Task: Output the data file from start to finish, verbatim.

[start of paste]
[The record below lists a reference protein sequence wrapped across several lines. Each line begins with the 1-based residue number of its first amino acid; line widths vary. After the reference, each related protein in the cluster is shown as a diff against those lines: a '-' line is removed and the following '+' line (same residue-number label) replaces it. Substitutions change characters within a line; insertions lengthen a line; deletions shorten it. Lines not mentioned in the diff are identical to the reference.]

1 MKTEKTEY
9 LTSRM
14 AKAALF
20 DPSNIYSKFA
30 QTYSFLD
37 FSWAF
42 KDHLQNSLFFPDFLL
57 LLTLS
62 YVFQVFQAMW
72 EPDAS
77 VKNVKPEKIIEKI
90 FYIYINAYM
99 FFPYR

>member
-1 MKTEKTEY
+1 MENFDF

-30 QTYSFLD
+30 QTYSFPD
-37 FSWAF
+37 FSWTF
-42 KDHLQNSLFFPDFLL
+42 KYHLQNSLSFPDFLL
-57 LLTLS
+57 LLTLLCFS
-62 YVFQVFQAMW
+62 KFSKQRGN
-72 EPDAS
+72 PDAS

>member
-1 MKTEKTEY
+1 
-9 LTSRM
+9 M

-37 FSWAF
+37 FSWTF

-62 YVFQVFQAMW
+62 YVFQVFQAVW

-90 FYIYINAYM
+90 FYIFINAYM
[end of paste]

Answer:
[The record below lists a reference protein sequence wrapped across several lines. Each line begins with the 1-based residue number of its first amino acid; line widths vary. After the reference, each related protein in the cluster is shown as a diff against those lines: a '-' line is removed and the following '+' line (same residue-number label) replaces it. Substitutions change characters within a line; insertions lengthen a line; deletions shorten it. Lines not mentioned in the diff are identical to the reference.]

1 MKTEKTEY
9 LTSRM
14 AKAALF
20 DPSNIYSKFA
30 QTYSFLD
37 FSWAF
42 KDHLQNSLFFPDFLL
57 LLTLS
62 YVFQVFQAMW
72 EPDAS
77 VKNVKPEKIIEKI
90 FYIYINAYM
99 FFPYR

>member
-1 MKTEKTEY
+1 MENFDF

-30 QTYSFLD
+30 QTYSFPD
-37 FSWAF
+37 FSWTF
-42 KDHLQNSLFFPDFLL
+42 KYHLQNSLSFPDFLL
-57 LLTLS
+57 LLTLLCFS
-62 YVFQVFQAMW
+62 KFSKQRGN
-72 EPDAS
+72 PDAS

>member
-1 MKTEKTEY
+1 
-9 LTSRM
+9 M

-37 FSWAF
+37 FSWTF

-62 YVFQVFQAMW
+62 YVFQVFQAVW

-90 FYIYINAYM
+90 FYIFINAYM